A variety of nursing specialties exist that each require a different level of education and the fastest way to earn a nursing degree often requires entry into an accelerated program or an associate’s degree program. Accelerated options exist whether a student is freshly graduated from high school and first entering college or whether he or she already has a degree.
Traditional Paths to Nursing
Depending on the career goals of a nurse, there are three general paths that will lead to nursing jobs. The Bureau of Labor Statistics (BLS) suggests these paths include obtaining a bachelor’s degree, associate’s degree or a diploma from an approved nursing program. In most cases, an associate’s degree will result in a swifter nursing degree than a bachelor’s degree.
The Associate Degree in Nursing (ADN) usually takes around two years to complete while the Bachelor of Science in Nursing (BSN) usually takes around four years. Obtaining an associate’s degree instead of getting a bachelor’s degree may offer swifter entry into the job market; however, a student must consider that more education may offer a wider array of job opportunities.
Paths Without Prior Higher Education
Entering an associate’s degree program in nursing will offer the fastest path to becoming a nurse. A student can expect to spend about two years in an associate’s degree program. Attending a community college may offer one of the most inexpensive options for obtaining an associate’s degree that will eventually lead to employment as a registered nurse.
To become a registered nurse after having attended a nursing program, students must become certified. The certification test is called the National Council Licensure Examination and is administered by the National Council of State Boards of Nursing. The degree is administered in every state in the country and also requires that nurses complete continuing professional education courses to remain licensed. Requirements vary by state.
Options for Students with a Previous Degree
According to the American Association of Colleges of Nursing, one of the trends in higher education today is the accelerated program option (please see: What is an Accelerated Nursing Degree?). This degree is for students who already have a bachelor’s or master’s degree and want to transition into the nursing profession. Designed as accelerated baccalaureate programs, it’s possible for students to become registered nurses within a year to 18 months of study, which is probably the fastest way to earn a nursing degree.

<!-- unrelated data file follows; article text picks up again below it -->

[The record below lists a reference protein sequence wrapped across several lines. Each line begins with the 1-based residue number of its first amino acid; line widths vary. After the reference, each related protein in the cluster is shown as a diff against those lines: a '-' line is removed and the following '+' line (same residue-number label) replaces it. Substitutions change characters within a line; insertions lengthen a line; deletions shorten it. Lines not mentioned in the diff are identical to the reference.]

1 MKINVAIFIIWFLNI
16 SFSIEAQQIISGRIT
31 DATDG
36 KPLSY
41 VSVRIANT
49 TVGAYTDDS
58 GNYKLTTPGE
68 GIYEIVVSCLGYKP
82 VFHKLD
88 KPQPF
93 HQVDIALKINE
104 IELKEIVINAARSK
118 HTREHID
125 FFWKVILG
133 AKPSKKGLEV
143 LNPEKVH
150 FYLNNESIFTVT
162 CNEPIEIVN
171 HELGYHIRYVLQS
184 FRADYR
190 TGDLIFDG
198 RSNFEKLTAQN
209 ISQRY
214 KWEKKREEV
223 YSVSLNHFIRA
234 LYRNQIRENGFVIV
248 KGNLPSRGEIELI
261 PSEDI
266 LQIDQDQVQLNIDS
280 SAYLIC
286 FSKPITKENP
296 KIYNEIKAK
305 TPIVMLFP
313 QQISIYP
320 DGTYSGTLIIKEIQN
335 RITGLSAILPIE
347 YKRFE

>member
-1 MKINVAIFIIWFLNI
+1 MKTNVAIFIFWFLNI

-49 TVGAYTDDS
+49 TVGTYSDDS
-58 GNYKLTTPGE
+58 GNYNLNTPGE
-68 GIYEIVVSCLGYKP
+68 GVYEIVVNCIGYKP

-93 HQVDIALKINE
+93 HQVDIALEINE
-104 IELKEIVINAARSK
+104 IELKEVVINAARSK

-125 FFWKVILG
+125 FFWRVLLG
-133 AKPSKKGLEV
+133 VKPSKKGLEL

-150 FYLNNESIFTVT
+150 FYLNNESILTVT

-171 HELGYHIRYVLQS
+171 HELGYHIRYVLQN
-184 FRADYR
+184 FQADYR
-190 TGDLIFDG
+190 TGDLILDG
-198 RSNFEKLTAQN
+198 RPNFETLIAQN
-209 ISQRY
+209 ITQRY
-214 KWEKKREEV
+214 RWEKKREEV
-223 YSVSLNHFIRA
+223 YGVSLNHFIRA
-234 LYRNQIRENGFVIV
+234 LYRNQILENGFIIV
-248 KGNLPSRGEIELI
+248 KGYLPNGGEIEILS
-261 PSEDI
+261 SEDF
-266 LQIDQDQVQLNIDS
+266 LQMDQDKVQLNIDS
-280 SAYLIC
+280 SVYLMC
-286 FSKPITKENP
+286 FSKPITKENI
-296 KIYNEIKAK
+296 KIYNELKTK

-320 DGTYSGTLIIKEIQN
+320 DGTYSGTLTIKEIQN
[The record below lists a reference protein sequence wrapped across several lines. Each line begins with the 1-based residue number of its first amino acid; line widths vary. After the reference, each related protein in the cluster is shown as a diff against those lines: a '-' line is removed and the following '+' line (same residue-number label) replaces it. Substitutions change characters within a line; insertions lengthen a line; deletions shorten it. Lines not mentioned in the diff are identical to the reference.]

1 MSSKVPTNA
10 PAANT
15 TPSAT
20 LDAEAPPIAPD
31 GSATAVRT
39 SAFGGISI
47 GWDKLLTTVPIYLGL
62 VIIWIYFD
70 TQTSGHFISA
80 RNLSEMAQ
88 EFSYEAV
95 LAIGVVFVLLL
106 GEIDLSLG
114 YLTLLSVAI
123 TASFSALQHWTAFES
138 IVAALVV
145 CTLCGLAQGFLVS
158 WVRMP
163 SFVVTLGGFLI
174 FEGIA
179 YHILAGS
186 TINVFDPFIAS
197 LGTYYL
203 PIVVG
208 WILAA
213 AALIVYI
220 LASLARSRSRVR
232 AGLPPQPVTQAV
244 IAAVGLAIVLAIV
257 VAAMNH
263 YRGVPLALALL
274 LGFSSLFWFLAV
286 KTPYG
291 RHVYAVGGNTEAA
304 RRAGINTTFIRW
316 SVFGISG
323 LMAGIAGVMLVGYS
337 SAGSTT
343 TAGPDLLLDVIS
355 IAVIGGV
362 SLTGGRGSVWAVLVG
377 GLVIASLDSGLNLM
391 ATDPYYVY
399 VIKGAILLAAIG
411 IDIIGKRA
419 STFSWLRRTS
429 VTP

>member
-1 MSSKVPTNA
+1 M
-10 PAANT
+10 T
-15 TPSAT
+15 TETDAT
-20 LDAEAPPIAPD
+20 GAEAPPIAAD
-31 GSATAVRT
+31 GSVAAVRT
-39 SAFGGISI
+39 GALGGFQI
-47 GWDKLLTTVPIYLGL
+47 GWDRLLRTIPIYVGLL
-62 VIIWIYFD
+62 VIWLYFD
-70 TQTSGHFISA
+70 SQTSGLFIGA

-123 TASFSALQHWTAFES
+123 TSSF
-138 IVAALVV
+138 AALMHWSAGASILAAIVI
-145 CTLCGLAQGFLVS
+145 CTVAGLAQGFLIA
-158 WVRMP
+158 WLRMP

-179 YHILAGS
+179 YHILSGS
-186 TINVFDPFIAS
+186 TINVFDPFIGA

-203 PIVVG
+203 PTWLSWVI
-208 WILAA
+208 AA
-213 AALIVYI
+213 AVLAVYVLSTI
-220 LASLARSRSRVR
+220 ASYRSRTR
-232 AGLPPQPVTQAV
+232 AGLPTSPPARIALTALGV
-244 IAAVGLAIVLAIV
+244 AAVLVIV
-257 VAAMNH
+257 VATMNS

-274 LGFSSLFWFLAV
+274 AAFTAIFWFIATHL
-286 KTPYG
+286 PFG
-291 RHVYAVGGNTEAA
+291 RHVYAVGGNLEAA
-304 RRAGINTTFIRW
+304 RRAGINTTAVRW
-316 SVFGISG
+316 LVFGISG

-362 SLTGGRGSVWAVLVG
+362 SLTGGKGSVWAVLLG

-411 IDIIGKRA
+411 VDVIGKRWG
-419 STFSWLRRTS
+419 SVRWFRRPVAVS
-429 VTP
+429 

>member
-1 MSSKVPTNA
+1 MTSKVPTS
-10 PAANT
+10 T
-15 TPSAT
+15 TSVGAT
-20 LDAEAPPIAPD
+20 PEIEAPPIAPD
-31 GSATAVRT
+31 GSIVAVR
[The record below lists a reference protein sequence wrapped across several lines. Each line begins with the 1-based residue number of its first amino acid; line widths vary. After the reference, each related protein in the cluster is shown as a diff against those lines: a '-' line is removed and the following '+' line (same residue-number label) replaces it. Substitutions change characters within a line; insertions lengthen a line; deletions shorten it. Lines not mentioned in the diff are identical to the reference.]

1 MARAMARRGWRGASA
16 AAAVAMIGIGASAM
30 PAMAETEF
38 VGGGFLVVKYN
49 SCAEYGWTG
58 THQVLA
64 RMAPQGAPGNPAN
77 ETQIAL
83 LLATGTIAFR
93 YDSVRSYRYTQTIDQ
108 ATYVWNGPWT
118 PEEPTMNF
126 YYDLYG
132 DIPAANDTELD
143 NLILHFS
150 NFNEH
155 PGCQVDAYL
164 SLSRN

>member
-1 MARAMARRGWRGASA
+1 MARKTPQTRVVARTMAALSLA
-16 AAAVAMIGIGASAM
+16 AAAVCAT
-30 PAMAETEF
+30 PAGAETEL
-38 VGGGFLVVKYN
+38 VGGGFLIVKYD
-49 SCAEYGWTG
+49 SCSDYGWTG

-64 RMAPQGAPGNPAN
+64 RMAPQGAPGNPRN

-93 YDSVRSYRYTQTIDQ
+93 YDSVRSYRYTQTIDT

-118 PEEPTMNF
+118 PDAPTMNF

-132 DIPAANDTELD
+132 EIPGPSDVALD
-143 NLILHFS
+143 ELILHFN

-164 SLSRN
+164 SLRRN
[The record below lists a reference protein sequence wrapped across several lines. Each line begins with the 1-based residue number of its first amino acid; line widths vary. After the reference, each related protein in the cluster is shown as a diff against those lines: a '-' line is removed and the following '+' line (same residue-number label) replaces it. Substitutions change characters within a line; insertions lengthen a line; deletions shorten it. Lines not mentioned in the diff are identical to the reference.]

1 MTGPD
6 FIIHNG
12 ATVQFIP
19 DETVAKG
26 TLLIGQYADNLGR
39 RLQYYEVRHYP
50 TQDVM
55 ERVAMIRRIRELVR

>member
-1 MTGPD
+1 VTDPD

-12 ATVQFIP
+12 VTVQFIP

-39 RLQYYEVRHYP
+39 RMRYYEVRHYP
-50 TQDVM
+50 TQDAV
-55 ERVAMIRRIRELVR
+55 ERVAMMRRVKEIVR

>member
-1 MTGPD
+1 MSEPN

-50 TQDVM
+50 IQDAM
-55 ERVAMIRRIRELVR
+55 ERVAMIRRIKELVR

Colleges usually refer to students who enter accelerated programs as second-degree students. They are already experienced in college learning and wish to make a career change or are interested in entering the medical profession without a previous degree in a health or medical field. One of the ways that accelerated programs work is that they eliminate the general education and liberal arts components of a traditional degree. These eliminations mean students aren’t responsible for completing as many credits as they would if they were in a regular 4-year program.
A job in healthcare offers tremendous earning opportunities, and after earning an initial nursing degree, dedicated students may take additional courses or enroll in graduate programs to move into higher-level work. The fastest way to earn a nursing degree is through obtaining an associate’s degree or entering into an accelerated degree program, but many nurses choose to go on to additional education in the years after becoming certified.